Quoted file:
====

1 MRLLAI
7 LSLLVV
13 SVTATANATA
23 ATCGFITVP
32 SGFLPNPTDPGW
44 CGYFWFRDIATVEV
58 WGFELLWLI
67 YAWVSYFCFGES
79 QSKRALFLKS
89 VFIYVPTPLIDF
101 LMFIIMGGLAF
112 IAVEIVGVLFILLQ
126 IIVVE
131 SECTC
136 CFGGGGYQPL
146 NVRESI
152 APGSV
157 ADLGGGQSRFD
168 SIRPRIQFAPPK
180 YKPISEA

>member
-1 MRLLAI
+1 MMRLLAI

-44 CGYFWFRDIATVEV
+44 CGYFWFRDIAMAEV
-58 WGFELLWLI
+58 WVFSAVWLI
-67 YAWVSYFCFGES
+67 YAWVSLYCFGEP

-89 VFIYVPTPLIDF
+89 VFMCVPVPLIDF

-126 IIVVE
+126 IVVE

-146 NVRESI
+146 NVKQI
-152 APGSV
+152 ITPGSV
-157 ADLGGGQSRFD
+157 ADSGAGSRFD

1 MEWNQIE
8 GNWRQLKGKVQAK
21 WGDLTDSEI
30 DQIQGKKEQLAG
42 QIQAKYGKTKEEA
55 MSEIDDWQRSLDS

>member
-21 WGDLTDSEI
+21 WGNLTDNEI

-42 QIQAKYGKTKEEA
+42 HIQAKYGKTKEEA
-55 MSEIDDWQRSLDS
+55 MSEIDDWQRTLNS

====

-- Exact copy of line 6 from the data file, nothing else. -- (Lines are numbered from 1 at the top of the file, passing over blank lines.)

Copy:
44 CGYFWFRDIATVEV